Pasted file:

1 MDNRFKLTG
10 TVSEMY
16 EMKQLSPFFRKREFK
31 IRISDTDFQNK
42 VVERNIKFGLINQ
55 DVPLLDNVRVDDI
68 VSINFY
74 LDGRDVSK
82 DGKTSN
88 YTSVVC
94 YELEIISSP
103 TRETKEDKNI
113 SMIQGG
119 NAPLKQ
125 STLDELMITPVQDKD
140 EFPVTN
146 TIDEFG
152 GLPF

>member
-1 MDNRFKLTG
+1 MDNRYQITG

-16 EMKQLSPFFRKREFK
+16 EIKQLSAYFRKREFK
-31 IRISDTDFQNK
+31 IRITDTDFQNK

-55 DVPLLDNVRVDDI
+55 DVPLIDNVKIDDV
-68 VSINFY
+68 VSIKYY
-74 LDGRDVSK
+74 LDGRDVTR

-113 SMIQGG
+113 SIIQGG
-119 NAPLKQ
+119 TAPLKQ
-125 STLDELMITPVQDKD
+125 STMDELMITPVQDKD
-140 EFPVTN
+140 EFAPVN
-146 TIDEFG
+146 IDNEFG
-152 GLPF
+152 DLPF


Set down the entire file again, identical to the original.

1 MDNRFKLTG
10 TVSEMY
16 EMKQLSPFFRKREFK
31 IRISDTDFQNK
42 VVERNIKFGLINQ
55 DVPLLDNVRVDDI
68 VSINFY
74 LDGRDVSK
82 DGKTSN
88 YTSVVC
94 YELEIISSP
103 TRETKEDKNI
113 SMIQGG
119 NAPLKQ
125 STLDELMITPVQDKD
140 EFPVTN
146 TIDEFG
152 GLPF

>member
-1 MDNRFKLTG
+1 MDNRYQITG

-16 EMKQLSPFFRKREFK
+16 EIKQLSAYFRKREFK
-31 IRISDTDFQNK
+31 IRITDTDFQNK

-55 DVPLLDNVRVDDI
+55 DVPLIDNVKIDDV
-68 VSINFY
+68 VSIKYY
-74 LDGRDVSK
+74 LDGRDVTR

-113 SMIQGG
+113 SIIQGG
-119 NAPLKQ
+119 TAPLKQ
-125 STLDELMITPVQDKD
+125 STMDELMITPVQDKD
-140 EFPVTN
+140 EFAPVN
-146 TIDEFG
+146 IDNEFG
-152 GLPF
+152 DLPF